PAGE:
COMMENTARY

December 2004: The Year in Review -- Ob/Gyn & Women's Health

Ursula Snyder, PhD

Disclosures

January 24, 2005

Breast and Gynecologic Cancer

Breast cancer. Short-term, severe caloric restriction may increase the risk of breast cancer, according to the findings of a study of famine survivors.[189] On the other hand, the results of a retrospective study in anorexic women indicate that caloric restriction at an early age protects against invasive breast cancer.[190]

A 12-month randomized clinical trial led by Medscape Ob/Gyn & Women's Health board member Anne McTiernan, MD, PhD, showed that increased physical activity significantly reduces serum estrogens in postmenopausal women and may reduce the risk of breast cancer.[191]

At 2 meetings in 2004, the American Society of Clinical Oncology (ASCO) and European Society for Medical Oncology (ESMO), results of a study of the selective estrogen receptor modulator and osteoporosis drug raloxifene were presented that suggest it may reduce risk of invasive breast cancer in postmenopausal women, even those who were also taking menopausal HT. The treatment was also associated with a 2-fold increase in venous thrombotic events (See Medscape Medical News stories: ASCO and ESMO.) Raloxifene is not approved for chemoprevention of breast cancer, and that recommendation will not be made until raloxifene is compared in a head-to-head trial with tamoxifen.

Ovarian cancer. A 15-year follow-up of the Iowa Women's Health study found that frequent and vigorous physical activity increased the risk of ovarian cancer.[192] The estrogen component of oral menopausal HT is associated with ovarian cancer risk; the risk increases with cumulative oral estrogen intake as opposed to how long the HT is taken.[193] The implication is that minimizing the daily dose of estrogen in an oral HT product may reduce ovarian cancer risk. Primary infertility and endometriosis have also been found to be independently associated with an increase in the risk for ovarian cancer.[96] Finally, a study published this past summer has linked exposure to diesel exhaust with an increased risk of ovarian cancer.[194]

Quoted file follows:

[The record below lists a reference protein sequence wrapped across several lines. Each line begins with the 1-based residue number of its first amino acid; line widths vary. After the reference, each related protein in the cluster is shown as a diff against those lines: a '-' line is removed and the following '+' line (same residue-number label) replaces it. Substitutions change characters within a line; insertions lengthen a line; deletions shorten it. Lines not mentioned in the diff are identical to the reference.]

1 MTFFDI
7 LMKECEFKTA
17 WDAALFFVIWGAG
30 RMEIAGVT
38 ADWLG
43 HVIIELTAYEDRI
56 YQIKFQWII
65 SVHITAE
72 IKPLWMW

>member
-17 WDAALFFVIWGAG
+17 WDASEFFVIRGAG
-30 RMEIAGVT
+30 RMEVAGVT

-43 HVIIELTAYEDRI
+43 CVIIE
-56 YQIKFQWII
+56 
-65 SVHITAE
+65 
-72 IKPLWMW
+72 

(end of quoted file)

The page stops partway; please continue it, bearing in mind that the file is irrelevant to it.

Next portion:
Breast cancer. Findings from a study published in August indicate that only 6% of women undergo annual screening mammography as recommended by the American Cancer Society.[195] Analysis indicates that this underutilization of screening could result in higher mortality levels. Women from traditionally underserved socioeconomic, racial, and ethnic groups, women without insurance, and women who did not speak English had lower levels of use compared with other women. A companion study looked at the age at which women begin mammographic screening[196]:

Women without private health insurance began screening at a median age of 46.6 years, 6.3 years later than women with private health coverage. Women who did not speak English began screening at a median age of 49.3 years, 9.0 years later than women for whom English was the primary language. Women who both lacked private health insurance and spoke a language other than English began screening at a median age of 55.3 years, 15.2 years later than women without these characteristics.